Race Chairman Stephen Malowney and Race Veteran Gary Weisman Discuss the 2014 PV Race
Article Courtesy of San Diego North Sails ENews
The San Diego Yacht Club biennial Puerto Vallarta Race finished its 32nd edition with great success and positive feedback from race competitors and sponsors alike. Although winds were light for the majority of the race, the weather showcased southern California and Mexico’s near perfect conditions with sunny skies and warm temperatures for the 1,000 NM race from Point Loma to Puerto Vallarta.
“I can’t remember racing in more ‘champagne’ sailing conditions than during this race,” said PV Race veteran and former North Sails president Gary Weisman. “The water was perfectly flat and at night, the sun would set and we’d see the quick green flash before about two hours of darkness. Then the skies would turn into a full Milky Way and you could see an unimaginable amount of stars. It was almost surreal,” Weisman said.
Twenty-three boats entered the 2014 PV Race with the smaller boats starting on Friday, March 14 and the larger boats on Saturday, March 15. Race Chairman Stephen Malowney, who was managing his second PV Race, was happy with the end result and hopes to continue growing the race for years to come. “I enjoy working with the committee members to organize and facilitate the race,” Malowney explained. “The parties, starts and finishes were a lot of fun for me since I didn’t get the chance to race this year.” The fleet for this year’s event nearly doubled from 2012 and Malowney would like to continue the momentum. “We’d love to increase participation and sponsorship and perhaps add a cruising class for 2016. Since the PV Race is a feeder for the highly popular MEXORC regatta, we worked closely with MEXORC organizers on the dates of both events in addition to hotel selection, marina, and sponsorship,” Malowney explained.
Tom Siebel’s Multi One Design (MOD 70) Orion (left), powered by a complete North Sails inventory, was first to finish this year and broke the record previously held by Steve Fossett and team onboard Lakota in 1998. “I was quite surprised the record was broken this year because the wind conditions were not that strong during the race,” said Malowney. “I believe that the record could easily be beaten again in 2016 and in subsequent races given stronger winds,” he said. (Click here to read Orion debrief: http://goo.gl/thw6TD).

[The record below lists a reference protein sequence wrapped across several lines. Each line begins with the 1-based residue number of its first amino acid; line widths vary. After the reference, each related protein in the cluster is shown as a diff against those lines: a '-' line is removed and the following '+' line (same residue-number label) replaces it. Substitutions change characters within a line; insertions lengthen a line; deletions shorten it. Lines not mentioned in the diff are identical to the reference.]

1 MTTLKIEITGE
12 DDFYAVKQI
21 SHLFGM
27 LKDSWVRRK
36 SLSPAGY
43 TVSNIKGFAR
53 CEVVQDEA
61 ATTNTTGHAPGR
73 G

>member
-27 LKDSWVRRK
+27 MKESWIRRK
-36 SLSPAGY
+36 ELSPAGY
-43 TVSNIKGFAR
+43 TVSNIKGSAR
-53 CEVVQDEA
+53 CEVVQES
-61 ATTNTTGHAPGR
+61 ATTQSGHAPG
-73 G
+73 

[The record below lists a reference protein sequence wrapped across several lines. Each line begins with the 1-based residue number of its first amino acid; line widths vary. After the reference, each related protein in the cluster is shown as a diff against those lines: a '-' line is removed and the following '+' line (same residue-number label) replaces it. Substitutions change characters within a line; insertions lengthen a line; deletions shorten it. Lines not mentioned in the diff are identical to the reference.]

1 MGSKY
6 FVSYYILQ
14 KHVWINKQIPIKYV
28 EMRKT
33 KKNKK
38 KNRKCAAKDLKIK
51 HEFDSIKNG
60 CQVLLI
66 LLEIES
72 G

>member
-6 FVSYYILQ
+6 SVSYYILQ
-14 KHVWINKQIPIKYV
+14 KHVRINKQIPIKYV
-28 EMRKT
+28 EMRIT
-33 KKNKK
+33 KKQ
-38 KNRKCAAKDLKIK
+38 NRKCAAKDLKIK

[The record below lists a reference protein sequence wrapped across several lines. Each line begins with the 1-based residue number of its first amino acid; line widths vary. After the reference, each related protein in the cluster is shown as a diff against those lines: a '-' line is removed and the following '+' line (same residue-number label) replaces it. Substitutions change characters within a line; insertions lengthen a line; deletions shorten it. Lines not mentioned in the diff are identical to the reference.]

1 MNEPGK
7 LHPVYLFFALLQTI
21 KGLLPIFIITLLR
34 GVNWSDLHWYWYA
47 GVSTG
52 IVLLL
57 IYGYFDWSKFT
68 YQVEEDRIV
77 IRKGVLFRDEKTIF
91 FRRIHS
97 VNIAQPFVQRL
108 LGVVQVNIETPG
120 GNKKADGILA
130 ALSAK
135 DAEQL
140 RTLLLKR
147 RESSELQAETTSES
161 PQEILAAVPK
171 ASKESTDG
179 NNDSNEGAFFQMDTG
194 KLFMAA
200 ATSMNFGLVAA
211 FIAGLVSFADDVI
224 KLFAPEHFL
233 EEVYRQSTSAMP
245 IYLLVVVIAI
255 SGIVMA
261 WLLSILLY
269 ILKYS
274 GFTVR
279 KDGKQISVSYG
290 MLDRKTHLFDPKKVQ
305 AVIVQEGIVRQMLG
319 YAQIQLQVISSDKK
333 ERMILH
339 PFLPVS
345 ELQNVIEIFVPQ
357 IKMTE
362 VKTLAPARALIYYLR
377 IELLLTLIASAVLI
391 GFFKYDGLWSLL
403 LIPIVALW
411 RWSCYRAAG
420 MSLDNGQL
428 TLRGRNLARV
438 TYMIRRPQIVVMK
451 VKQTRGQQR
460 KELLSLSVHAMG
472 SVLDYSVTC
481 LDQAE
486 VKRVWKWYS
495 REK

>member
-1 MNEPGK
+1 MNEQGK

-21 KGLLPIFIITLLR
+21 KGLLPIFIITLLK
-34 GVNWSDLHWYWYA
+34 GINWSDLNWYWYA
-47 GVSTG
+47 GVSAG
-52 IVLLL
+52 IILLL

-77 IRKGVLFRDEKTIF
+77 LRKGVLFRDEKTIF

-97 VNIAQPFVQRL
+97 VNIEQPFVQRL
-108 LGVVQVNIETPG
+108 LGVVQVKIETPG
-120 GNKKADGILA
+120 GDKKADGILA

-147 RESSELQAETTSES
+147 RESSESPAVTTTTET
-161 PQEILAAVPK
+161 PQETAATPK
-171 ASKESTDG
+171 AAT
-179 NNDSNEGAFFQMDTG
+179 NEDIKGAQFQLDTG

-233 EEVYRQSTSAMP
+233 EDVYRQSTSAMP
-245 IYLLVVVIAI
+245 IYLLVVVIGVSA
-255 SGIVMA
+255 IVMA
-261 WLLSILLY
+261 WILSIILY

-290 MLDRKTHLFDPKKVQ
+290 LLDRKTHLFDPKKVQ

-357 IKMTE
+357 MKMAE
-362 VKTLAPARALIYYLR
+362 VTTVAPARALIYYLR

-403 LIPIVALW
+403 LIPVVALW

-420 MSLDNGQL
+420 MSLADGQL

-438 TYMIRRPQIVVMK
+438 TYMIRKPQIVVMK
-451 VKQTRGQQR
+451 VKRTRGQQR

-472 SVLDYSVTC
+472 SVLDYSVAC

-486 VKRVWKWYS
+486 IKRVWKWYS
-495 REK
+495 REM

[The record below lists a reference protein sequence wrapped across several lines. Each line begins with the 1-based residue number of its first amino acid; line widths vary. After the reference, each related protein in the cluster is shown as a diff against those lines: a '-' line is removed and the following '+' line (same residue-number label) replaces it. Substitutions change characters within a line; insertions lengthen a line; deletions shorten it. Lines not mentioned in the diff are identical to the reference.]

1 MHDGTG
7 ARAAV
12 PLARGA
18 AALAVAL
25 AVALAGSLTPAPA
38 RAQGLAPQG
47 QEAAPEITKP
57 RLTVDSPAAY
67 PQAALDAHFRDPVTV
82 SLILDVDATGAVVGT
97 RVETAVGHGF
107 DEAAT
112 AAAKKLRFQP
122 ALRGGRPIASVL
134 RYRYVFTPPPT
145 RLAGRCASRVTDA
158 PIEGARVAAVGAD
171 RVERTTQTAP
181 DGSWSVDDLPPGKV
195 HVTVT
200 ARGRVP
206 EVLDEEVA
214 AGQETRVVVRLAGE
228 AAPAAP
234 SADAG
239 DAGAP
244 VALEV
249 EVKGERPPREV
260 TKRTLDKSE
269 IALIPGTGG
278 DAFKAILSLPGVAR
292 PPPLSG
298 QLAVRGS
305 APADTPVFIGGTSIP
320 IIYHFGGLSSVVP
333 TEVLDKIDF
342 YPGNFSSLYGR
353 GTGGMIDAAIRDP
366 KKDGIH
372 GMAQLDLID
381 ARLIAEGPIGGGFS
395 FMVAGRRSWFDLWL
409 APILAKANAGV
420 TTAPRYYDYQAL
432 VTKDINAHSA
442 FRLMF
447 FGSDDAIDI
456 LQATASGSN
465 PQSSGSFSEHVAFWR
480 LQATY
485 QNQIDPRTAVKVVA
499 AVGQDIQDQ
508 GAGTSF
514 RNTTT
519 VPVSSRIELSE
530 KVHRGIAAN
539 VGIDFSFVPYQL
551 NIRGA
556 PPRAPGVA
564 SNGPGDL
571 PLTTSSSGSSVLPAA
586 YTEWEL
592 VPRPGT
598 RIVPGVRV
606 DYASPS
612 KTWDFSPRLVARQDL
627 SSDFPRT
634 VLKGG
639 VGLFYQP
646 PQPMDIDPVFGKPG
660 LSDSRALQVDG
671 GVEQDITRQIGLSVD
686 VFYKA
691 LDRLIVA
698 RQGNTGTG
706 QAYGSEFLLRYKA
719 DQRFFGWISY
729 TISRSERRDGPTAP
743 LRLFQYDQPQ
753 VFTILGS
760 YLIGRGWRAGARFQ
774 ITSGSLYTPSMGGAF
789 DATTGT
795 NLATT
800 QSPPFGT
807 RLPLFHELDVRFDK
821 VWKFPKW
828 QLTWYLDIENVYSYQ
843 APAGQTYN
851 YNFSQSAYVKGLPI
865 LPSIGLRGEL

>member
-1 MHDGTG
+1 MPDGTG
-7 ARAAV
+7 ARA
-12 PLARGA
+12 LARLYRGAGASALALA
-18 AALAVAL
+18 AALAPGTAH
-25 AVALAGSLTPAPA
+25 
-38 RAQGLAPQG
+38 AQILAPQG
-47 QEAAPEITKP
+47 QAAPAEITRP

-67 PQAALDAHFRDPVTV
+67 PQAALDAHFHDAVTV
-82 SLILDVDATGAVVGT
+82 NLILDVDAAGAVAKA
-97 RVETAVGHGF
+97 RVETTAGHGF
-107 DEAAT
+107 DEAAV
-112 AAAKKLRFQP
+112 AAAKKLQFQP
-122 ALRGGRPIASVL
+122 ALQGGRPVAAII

Although staggered start times inevitably favor one fleet over another due to fluctuating weather patterns, starting all the boats on the same day for the PV Race would present a variety of problems for the larger/faster boats. “I don’t think we could do a single start day because the faster boats would have to wait extra days in Mexico for the smaller boats to finish and it would cause problems trying to schedule the awards dinner,” Malowney explained. “It was a frustrating race for those of us on Pyewacket (North Sails-powered Andrews 68 owned by Roy Disney) because it seemed like we kept sailing into more wind holes than anyone else,” Weisman explained. “We’d get going for a bit and then basically park for hours on end. It felt like we were going down the coast with a black cloud over our heads. But we decided to sail closer to the Cape (Cabo San Lucas) than the other boats and we were able to open up a 30-40 mile lead over Grand Illusion, which paid dividends in the end. We ended up 1st in class, 1st to finish from the Saturday starters and 5th overall which we were happy about.”
North Sails proudly sponsored the Puerto Vallarta race by supplying the first to finish awards for both the monohulls (Pyewacket) and multihulls (Orion). “North Sails helped publicize this year’s event by talking to customers and advertising in the local lofts which resulted in more boats,” Malowney explained. “The SDYC will be publishing dates for the 2016 event very soon and we will create and send out promotional material in advance so hopefully people can plan ahead and join the fun,” Malowney concluded.
“I thought this year’s race was well organized and having the multihulls racing with us was great,” Weisman added. “It was fun to watch them on the race tracker because while we were plugging along at 10 or 11 knots, they were sailing way outside doing 29 knots. They’re so fast it’s ridiculous.” Although Weisman and the Pyewacket team, including America’s Cup and Volvo Ocean Race veteran Torben Grael, were mildly disappointed with the lack of wind, there’s no doubt at least Weisman will be back for the 2016 race. “The racing expectation has changed for me a bit,” Weisman explained. “Although I am still competitive and want to race the boat fast, I was also really enjoying our surroundings more than ever. Counting experiences like this is almost the most important part of racing for me now. Thanks to the Pyewacket team for a great race and I look forward to returning in 2016,” Weisman concluded.